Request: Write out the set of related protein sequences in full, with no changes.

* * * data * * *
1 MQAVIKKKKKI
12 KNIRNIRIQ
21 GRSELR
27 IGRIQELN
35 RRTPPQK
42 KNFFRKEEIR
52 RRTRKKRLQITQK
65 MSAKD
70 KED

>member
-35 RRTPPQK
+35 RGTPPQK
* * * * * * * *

1 MQAVIKKKKKI
12 KNIRNIRIQ
21 GRSELR
27 IGRIQELN
35 RRTPPQK
42 KNFFRKEEIR
52 RRTRKKRLQITQK
65 MSAKD
70 KED

>member
-35 RRTPPQK
+35 RGTPPQK